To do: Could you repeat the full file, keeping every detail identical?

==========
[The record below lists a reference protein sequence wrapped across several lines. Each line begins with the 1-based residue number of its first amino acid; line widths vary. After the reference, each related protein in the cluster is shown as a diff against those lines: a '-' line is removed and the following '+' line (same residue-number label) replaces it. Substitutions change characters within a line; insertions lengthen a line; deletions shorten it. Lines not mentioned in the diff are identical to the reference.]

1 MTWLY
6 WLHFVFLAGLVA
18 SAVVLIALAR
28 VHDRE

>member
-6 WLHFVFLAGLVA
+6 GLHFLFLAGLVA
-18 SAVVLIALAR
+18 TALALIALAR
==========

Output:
[The record below lists a reference protein sequence wrapped across several lines. Each line begins with the 1-based residue number of its first amino acid; line widths vary. After the reference, each related protein in the cluster is shown as a diff against those lines: a '-' line is removed and the following '+' line (same residue-number label) replaces it. Substitutions change characters within a line; insertions lengthen a line; deletions shorten it. Lines not mentioned in the diff are identical to the reference.]

1 MTWLY
6 WLHFVFLAGLVA
18 SAVVLIALAR
28 VHDRE

>member
-6 WLHFVFLAGLVA
+6 GLHFLFLAGLVA
-18 SAVVLIALAR
+18 TALALIALAR